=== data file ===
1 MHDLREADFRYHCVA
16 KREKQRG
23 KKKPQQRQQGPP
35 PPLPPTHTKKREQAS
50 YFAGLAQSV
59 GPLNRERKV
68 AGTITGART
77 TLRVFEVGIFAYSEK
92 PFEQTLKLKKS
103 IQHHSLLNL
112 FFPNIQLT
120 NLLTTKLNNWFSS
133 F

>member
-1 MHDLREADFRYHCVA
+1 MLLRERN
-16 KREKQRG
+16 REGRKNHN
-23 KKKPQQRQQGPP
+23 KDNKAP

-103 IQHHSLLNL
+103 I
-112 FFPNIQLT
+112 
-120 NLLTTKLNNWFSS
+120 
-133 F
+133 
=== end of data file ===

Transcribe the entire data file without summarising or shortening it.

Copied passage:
1 MHDLREADFRYHCVA
16 KREKQRG
23 KKKPQQRQQGPP
35 PPLPPTHTKKREQAS
50 YFAGLAQSV
59 GPLNRERKV
68 AGTITGART
77 TLRVFEVGIFAYSEK
92 PFEQTLKLKKS
103 IQHHSLLNL
112 FFPNIQLT
120 NLLTTKLNNWFSS
133 F

>member
-1 MHDLREADFRYHCVA
+1 MLLRERN
-16 KREKQRG
+16 REGRKNHN
-23 KKKPQQRQQGPP
+23 KDNKAP

-103 IQHHSLLNL
+103 I
-112 FFPNIQLT
+112 
-120 NLLTTKLNNWFSS
+120 
-133 F
+133 